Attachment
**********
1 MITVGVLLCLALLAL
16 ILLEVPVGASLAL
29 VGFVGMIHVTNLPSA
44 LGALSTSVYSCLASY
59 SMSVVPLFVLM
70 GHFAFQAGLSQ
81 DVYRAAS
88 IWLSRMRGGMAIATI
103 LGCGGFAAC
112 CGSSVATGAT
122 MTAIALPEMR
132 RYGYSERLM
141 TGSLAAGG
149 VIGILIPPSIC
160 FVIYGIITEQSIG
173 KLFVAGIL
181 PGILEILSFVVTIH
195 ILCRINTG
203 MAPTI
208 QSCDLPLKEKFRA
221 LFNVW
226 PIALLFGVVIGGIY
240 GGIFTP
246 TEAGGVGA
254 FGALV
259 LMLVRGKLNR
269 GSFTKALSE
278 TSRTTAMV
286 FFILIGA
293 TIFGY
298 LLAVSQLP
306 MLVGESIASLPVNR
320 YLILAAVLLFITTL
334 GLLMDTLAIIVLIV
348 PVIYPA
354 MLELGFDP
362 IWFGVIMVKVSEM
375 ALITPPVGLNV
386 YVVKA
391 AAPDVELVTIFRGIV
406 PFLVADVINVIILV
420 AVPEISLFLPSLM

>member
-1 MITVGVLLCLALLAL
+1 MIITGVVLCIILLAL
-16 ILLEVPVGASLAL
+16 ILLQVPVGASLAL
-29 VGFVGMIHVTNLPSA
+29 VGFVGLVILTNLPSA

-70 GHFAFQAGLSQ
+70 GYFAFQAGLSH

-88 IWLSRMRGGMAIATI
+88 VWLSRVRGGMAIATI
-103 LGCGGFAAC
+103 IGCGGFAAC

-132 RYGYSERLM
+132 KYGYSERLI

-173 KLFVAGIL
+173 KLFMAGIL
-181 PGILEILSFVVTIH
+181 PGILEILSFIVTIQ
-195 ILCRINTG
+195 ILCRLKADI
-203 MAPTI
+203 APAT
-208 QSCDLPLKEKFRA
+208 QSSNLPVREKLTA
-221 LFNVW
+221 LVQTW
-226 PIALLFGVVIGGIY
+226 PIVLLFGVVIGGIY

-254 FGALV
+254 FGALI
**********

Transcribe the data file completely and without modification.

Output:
1 MITVGVLLCLALLAL
16 ILLEVPVGASLAL
29 VGFVGMIHVTNLPSA
44 LGALSTSVYSCLASY
59 SMSVVPLFVLM
70 GHFAFQAGLSQ
81 DVYRAAS
88 IWLSRMRGGMAIATI
103 LGCGGFAAC
112 CGSSVATGAT
122 MTAIALPEMR
132 RYGYSERLM
141 TGSLAAGG
149 VIGILIPPSIC
160 FVIYGIITEQSIG
173 KLFVAGIL
181 PGILEILSFVVTIH
195 ILCRINTG
203 MAPTI
208 QSCDLPLKEKFRA
221 LFNVW
226 PIALLFGVVIGGIY
240 GGIFTP
246 TEAGGVGA
254 FGALV
259 LMLVRGKLNR
269 GSFTKALSE
278 TSRTTAMV
286 FFILIGA
293 TIFGY
298 LLAVSQLP
306 MLVGESIASLPVNR
320 YLILAAVLLFITTL
334 GLLMDTLAIIVLIV
348 PVIYPA
354 MLELGFDP
362 IWFGVIMVKVSEM
375 ALITPPVGLNV
386 YVVKA
391 AAPDVELVTIFRGIV
406 PFLVADVINVIILV
420 AVPEISLFLPSLM

>member
-1 MITVGVLLCLALLAL
+1 MIITGVVLCIILLAL
-16 ILLEVPVGASLAL
+16 ILLQVPVGASLAL
-29 VGFVGMIHVTNLPSA
+29 VGFVGLVILTNLPSA

-70 GHFAFQAGLSQ
+70 GYFAFQAGLSH

-88 IWLSRMRGGMAIATI
+88 VWLSRVRGGMAIATI
-103 LGCGGFAAC
+103 IGCGGFAAC

-132 RYGYSERLM
+132 KYGYSERLI

-173 KLFVAGIL
+173 KLFMAGIL
-181 PGILEILSFVVTIH
+181 PGILEILSFIVTIQ
-195 ILCRINTG
+195 ILCRLKADI
-203 MAPTI
+203 APAT
-208 QSCDLPLKEKFRA
+208 QSSNLPVREKLTA
-221 LFNVW
+221 LVQTW
-226 PIALLFGVVIGGIY
+226 PIVLLFGVVIGGIY

-254 FGALV
+254 FGALI